“It was brutal,” Ronan says. “Before we see how bad the mold is, we have to get rid of the water — empty out the water in basements and then go back and do it again. Then evaluate how much mold is in the walls and act accordingly. It’s a small step process that makes it all the more complicated for a contractor. Contractors make money when they go to a place and stay there until the job is done. There are lost hours when you go from job to job over and over again. In that respect, it’s a challenge.”
And, as Ronan spoke at the beginning of April, what this spring holds in the way of flooding remained uncertain. “The governor is concerned about major flooding and being prepared for it, but you’re never really prepared. There’s no clue how bad it’s going to be.”
However bad it has been here, EnviroVantage has been to places where it has been worse. Have you ever seen mushrooms growing in the carpet of a motel in Beaumont, Texas? Ronan has and is proud to say his company successfully removed the water and the mold and helped the company stay in business — as a motel, not a mushroom garden. Yet for all that, mold remediation is about 15 percent of all the work done by EnviroVantage.
“Everything else we do is regulated by OSHA and EPA, with very strict requirements,” says Ronan. Right now, he says there are only two or three contractors in the state doing lead paint abatement, as the number of buildings to be abated has diminished over time.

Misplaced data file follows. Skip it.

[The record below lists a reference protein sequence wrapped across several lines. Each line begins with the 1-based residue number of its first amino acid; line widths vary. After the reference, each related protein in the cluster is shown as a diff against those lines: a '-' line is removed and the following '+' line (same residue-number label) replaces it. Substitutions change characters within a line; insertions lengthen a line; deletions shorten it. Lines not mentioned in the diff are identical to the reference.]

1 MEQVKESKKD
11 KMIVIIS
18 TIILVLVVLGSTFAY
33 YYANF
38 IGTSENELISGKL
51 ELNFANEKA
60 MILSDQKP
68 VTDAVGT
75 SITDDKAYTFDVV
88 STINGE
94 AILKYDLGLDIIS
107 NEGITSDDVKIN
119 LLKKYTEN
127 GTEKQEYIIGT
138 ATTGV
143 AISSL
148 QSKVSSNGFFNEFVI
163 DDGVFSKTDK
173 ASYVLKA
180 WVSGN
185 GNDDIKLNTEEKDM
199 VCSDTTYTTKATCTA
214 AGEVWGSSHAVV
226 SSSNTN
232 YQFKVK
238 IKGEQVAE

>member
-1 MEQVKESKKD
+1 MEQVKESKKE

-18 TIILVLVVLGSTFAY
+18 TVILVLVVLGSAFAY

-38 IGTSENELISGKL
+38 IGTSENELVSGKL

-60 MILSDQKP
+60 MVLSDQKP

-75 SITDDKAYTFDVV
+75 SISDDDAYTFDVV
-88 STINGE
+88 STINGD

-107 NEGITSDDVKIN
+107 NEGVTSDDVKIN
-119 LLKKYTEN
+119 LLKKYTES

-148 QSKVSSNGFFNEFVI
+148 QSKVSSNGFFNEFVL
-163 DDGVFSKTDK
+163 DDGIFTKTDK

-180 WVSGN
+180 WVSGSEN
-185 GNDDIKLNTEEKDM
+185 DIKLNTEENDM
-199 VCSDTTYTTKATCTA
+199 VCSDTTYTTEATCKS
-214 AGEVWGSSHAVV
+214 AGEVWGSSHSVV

“The insurance is frightfully expensive,” Ronan says. EnviroVantage works on buildings for public institutions as well as residences and private commercial accounts. “We’ve done renovation for the town of Saco, Maine. We’ve changed mills to mixed use. We went in and removed all the asbestos and lead paint and sand-blasted. We returned to install 683 windows. The contractors go in after us — the plumbers, electricians and the builders who can make apartments and shops into a clean, dry environment. That’s our niche. We’ve done 35 or more mills throughout New England, from a 1680 mill in Whinsville, Mass., to the 1820s mills at Saco, Maine, to the Newmarket, N.H., mills to the Bootts Mill in Lowell, Mass.
“That’s the place general contractors see us as having the most value,” Ronan says. “Because we’re able to take care of multiple hazardous materials so that the contractor knows no time will be lost on the project. That’s what makes us who we are.”